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Community Action Month: Interview with Luz Martinez

Luz Martinez is a Legal Advocate at Domestic Violence Services. She has worked for CAP for 23 years.

Q: Tell me about what a day at CAP looks like for you.

A: I’m the main person who greets everyone in person and via the phone. I get many calls from people who are experiencing domestic violence. Since I answer the phone, I often hear about cases of abuse before the attorneys hear about them. I will set up appointments with attorneys or legal advocates for the clients.

When you think about a receptionist position, you think about someone that sits behind a desk, answering the phone and transferring calls to others, greeting people, and things like that. At this job, things are way more than that. You really must have the ability to listen to others without being judgmental. You need a good heart, patience, compassion, and you need to be trauma sensitive.

When victims call, they are eager to tell their story and want to be heard. You need to watch what you say and, if in person, you need to be aware of your body language and facial expression.  Sometimes you will talk to someone on the phone that will cuss you out, sometimes you will talk to someone with mental health issues, and you need to know who to refer them to. In cases like this we are not the ones they should be talking to, but we can be of service by referring them to other agencies or to the counseling component.  We are a trauma informed crisis center, but we are the legal side of things.  We are here to help them with the legal part of their problems.  Many people want and need more than just a receptionist and that is when you must be sensitive to their feelings and needs, but at the same time point them in the right direction.  When I finally retire, I hope that the person that becomes the new receptionist will have the virtues that are needed for this position.  I’m not saying that I will retire yet, but I want to make sure that whoever takes on this position is aware and prepared for this job.

Q: Can you tell me about a specific participant story that comes to mind and has stuck with you?

A: There are a lot of them. I can often remember clients and stories from 20 years ago. There are certain things about people and stories that stick in your mind and in your heart. There is one that I hold close to my heart, and it helps me remember why I need to continue working here. It’s a calling to work in something like this and you must have the willingness to serve others. You also need to have a tough stomach and a backbone.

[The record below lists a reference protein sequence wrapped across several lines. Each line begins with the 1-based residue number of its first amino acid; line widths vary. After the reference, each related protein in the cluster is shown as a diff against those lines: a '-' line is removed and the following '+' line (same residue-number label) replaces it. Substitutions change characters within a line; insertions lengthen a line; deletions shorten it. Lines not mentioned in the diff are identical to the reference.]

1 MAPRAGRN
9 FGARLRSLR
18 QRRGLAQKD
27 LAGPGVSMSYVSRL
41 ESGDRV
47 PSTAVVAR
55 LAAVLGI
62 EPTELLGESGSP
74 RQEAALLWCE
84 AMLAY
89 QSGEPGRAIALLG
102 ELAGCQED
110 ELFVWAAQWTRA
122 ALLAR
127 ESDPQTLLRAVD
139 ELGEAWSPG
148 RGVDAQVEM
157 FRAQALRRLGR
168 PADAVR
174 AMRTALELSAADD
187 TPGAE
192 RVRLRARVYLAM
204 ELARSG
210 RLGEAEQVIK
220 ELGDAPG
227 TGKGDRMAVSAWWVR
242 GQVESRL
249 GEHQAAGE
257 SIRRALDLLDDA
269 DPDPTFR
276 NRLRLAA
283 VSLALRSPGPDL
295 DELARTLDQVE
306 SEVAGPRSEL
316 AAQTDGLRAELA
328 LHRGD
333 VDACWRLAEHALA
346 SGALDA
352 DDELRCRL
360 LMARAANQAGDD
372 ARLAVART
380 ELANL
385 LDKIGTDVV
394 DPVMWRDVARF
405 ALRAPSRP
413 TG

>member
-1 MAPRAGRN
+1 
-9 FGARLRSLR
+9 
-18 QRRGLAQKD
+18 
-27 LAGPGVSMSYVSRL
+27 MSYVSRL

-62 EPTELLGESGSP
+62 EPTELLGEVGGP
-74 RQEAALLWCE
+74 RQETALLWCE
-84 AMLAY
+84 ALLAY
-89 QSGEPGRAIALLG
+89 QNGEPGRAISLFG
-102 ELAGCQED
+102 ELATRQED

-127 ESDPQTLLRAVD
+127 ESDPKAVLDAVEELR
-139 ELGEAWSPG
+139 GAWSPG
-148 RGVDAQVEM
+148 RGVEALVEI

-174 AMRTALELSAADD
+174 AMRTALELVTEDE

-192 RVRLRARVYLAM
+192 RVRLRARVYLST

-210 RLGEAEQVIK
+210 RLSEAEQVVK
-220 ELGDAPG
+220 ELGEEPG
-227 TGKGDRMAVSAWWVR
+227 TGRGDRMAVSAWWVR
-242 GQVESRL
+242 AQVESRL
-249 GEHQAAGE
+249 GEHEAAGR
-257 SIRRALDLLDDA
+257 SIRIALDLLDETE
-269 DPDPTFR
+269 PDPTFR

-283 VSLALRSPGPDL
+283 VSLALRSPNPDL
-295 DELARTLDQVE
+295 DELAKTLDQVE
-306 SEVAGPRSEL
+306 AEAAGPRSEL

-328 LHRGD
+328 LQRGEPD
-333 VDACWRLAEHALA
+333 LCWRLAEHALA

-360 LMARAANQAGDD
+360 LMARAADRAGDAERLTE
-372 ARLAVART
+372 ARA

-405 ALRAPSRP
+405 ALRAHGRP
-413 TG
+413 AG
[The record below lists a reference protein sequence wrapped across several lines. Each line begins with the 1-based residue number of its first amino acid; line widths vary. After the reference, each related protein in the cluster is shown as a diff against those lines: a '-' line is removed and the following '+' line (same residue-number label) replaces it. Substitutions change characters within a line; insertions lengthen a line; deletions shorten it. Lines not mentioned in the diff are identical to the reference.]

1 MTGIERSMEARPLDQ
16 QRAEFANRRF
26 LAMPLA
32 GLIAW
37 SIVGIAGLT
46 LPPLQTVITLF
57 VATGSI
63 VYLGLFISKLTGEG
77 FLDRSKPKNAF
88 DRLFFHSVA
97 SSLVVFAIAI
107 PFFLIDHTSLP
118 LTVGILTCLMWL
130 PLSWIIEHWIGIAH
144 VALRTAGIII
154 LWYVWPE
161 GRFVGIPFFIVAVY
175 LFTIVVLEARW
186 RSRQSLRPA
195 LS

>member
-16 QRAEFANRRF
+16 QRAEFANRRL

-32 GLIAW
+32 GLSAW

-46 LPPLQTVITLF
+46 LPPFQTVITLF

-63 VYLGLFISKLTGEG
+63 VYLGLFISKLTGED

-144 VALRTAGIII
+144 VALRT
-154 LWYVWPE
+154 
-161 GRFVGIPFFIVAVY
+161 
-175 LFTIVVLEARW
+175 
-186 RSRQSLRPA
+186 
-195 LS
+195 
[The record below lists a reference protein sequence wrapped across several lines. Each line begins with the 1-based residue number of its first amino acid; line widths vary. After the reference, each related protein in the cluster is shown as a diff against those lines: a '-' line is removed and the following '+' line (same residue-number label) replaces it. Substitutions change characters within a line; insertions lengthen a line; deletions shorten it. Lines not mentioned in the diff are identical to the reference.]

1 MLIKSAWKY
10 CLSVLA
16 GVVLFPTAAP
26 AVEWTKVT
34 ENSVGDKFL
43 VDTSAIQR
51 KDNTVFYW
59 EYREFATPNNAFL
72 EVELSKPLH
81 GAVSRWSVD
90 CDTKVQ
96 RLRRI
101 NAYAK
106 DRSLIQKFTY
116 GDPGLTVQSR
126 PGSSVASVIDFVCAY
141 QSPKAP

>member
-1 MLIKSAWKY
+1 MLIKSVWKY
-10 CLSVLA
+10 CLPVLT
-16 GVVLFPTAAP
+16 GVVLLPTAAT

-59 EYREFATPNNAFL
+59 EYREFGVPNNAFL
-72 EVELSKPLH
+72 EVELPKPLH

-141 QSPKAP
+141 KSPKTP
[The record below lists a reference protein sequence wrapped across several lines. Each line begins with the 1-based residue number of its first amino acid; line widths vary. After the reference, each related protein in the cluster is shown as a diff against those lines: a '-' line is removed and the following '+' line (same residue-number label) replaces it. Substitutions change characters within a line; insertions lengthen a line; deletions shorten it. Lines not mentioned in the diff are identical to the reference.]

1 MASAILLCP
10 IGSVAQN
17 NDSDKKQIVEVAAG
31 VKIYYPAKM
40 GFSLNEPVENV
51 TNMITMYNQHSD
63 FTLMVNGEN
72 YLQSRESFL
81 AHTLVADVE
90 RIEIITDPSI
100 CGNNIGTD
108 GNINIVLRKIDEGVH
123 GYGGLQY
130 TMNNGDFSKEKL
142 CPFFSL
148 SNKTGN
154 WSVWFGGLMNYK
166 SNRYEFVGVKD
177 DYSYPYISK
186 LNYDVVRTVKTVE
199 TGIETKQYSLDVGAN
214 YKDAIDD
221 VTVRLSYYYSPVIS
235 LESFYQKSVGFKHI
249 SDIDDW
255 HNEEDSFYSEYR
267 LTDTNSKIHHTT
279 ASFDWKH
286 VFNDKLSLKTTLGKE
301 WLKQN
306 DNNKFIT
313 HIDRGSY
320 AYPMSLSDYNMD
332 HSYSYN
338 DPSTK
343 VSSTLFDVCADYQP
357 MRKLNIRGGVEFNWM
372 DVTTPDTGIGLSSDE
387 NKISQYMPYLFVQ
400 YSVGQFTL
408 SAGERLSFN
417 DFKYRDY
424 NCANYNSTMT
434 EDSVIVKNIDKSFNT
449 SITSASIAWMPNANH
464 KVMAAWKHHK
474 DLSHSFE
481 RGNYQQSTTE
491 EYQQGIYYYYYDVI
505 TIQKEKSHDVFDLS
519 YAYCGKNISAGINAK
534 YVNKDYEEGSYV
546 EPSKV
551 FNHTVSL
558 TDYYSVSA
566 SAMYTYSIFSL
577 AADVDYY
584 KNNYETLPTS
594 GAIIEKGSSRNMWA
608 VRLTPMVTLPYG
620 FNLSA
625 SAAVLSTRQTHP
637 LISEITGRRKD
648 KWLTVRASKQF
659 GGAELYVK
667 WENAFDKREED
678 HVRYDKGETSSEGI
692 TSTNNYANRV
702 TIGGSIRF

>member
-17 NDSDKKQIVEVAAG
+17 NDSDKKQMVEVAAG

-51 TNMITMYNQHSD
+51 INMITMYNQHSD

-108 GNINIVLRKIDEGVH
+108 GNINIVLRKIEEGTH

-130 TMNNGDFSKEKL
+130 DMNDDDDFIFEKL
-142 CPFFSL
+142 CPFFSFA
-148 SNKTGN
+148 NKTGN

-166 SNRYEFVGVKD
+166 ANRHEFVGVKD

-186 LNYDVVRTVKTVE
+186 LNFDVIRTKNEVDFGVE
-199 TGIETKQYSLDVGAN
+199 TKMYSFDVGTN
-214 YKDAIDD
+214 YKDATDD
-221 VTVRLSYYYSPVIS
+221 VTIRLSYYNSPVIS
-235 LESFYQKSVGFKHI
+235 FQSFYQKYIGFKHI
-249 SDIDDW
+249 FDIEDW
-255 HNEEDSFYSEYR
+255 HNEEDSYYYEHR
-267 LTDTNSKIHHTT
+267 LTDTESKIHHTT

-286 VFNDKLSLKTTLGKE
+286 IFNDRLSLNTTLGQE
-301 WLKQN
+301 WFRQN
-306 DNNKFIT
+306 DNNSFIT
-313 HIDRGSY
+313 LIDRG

This person is a survivor of domestic violence. She fled the defendant.  One day after dropping her child off at school, the defendant was hiding in the back of her van and as she was driving off to go to work, the defendant jumped out with a knife in his hand, began to stab her, and then took off and left her for dead.  Against all odds, she survived. She came into our office, and we helped her file a PFA against the defendant.

That was the first huge trauma incident that I encountered here and that was 21 years ago. When I was a teenager, I had a friend who experienced something similar. I think that’s why it has stuck with me all these years.

Q: Why community action? // Why do you work at CAP?

A: The original CAP was on Rockland St. when I moved here in 1991. In 1992, I lived down the street from CAP. At that time, I was able to use some of CAP’s programs/resources and after my youngest was in school full time, I went back to school to further my education. Once I graduated, I knew I wanted to work for CAP because they provided services for me, and I wanted to give back to the community. After 5/6 years of applying, I got a call and had no idea I was coming to the DVS office. I knew nothing about domestic violence, and it was a whole new world for me. When I interviewed, it went so well, and I was chosen for the position. I eventually applied to be a legal advocate and then 9/11 happened, and we lost a lot of funding. We had to let some people go, and I was asked if I wanted unemployment or if I wanted to take the receptionist position. It’s a rewarding position and I’ve been in this position ever since. The position has changed since then. I feel more like a legal secretary now, being that I’m an assistant to the legal advocates and that I assist the attorney’s in creating legal files and assisting them in whatever they may need.

May is Community Action Month, which gives agencies across the country the opportunity to build awareness of the important anti-poverty – or as we like to consider it, pro-prosperity – work happening in our communities. What we know to be true is that the resources and services provided at Community Action Partnership of Lancaster are only as strong as the folks who work here, and so for us, celebrating community action means celebrating our amazing team and learning more about their heart for the work. Thank you for reading!